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Old 02-09-2005, 04:41 PM   #1
smurfix
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Distribution: Debian, RH, ubuntu
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postfix relay problem


Hi,

I've installed debian woody running as my web server and I've just installed Postfix to act as the mail server. I'm having problems sending and receiving mail from within my mail client Thunderbird. I am using an external SMTP server at the minute to send mail and get:

<<< 554 <me@mydomain.org>: Relay access denied
554 5.0.0 <me@mydomain.org>... Service unavailable

My main.cf looks like this:
# see /usr/share/postfix/main.cf.dist for a commented, fuller
# version of this file.

# Do not change these directory settings - they are critical to Postfix
# operation.
command_directory = /usr/sbin
daemon_directory = /usr/lib/postfix
program_directory = /usr/lib/postfix

smtpd_banner = $myhostname ESMTP $mail_name (Debian/GNU)
setgid_group = postdrop
biff = no

# appending .domain is the MUA's job.
append_dot_mydomain = no
myhostname = lobo
alias_maps = hash:/etc/aliases
alias_database = hash:/etc/aliases
myorigin = /etc/mailname
mydestination = $myhostname, localhost.$mydomain, $mydomain, mail.$mydomain
relayhost =
mynetworks = 127.0.0.0/8
mailbox_command = procmail -a "$EXTENSION"
mailbox_size_limit = 0
recipient_delimiter = +
smtpd_recipient_restrictions = permit_sasl_authenticated, permit_mynetworks, reject_unauth_destination
mail_owner = postfix

Has anyone got any ideas please.

Thanks

Steve
 
Old 02-09-2005, 06:28 PM   #2
Linux_in_NH
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is $mydomain properly defined?

try adding the ip range of you system to
mynetworks = 127.0.0.0/8
otherwise you are limited to connections to localhost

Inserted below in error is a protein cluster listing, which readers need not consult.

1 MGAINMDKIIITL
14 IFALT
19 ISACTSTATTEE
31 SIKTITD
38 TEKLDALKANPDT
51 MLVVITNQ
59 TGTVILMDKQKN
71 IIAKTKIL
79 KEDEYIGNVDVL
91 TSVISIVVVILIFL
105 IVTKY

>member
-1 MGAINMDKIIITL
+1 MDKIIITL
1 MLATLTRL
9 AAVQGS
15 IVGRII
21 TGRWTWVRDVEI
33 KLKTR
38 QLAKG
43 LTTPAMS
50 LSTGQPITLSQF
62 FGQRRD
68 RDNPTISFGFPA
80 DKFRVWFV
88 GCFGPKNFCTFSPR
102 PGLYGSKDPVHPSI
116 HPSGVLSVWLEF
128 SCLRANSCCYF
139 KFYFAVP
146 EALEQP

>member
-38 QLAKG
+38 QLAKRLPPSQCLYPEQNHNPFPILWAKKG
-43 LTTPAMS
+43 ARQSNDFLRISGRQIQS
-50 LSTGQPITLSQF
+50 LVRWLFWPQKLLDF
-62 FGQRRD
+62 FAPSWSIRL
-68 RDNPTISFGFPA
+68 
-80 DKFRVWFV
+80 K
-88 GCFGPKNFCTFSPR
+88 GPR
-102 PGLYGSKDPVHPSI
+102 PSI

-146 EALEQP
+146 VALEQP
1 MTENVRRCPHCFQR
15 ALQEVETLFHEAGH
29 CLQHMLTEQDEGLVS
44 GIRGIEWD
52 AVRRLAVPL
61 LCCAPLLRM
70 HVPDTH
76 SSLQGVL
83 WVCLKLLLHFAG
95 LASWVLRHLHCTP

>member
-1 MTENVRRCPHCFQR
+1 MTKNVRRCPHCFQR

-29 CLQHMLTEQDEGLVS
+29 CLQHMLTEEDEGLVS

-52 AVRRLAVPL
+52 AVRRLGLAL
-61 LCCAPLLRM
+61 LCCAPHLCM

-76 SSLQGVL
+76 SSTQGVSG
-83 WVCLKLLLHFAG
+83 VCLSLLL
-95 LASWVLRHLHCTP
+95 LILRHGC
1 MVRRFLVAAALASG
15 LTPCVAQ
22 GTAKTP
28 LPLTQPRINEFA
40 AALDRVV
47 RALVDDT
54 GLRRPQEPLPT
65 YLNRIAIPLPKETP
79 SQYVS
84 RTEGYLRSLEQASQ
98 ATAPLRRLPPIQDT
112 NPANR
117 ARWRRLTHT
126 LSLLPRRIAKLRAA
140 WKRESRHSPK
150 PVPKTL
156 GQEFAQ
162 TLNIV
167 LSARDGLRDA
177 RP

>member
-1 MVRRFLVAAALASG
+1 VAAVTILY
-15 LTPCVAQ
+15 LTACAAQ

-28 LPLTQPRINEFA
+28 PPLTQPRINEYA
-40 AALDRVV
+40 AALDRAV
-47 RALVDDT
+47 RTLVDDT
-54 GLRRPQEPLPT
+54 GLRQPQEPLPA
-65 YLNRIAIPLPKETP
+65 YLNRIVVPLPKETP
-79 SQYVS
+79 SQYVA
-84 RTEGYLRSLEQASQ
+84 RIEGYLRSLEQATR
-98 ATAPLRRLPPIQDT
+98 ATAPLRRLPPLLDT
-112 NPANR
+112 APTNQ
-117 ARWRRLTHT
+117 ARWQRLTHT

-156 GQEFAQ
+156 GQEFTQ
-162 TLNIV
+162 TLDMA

Old 02-17-2005, 01:19 PM   #3
smurfix
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that's sorted it ... thanks very much.

I'm still having a few problems with DNS though. I can send and receive mail to and from me@mydomain.com but that is because I have the pop and smtp servers set to my internal IP address. Has anyone got any pointers to getting the DNS piece sorted. Links to detailed HowTos or FAQs or a detailed explanation here for a struggling newbie will be much appreciated !!

Cheers
 
Old 02-17-2005, 02:23 PM   #4
Linux_in_NH
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like this?

http://www.tldp.org/HOWTO/DNS-HOWTO.html
 
Old 02-17-2005, 03:33 PM   #5
smurfix
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I'm not sure if I'm asking the right question here ....

My broadband router is allowing NAT which is also my DNS server, so I don't really need to set my mail server up as a DNS server. My domain is pointing to my IP address fine. I am able to e-mail from a totally different e-mail account, which is outside of my network, and I receive that mail when the pop server is set to 192.168.4.10.

I suspect there are some simple config files settings that will allow me to use my router as it's primary DNS server.

I'm really having trouble understanding how this setup will resolve DNS.

Any other ideas ?

Thanks
 
Old 02-17-2005, 03:33 PM   #6
newtommy
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Hi there,

the howto above is definitely a great reference, and thorough too. I put together my own (small) DNS about a month ago and documented it as simply as I could, (I'm trying to do this for everything I set up)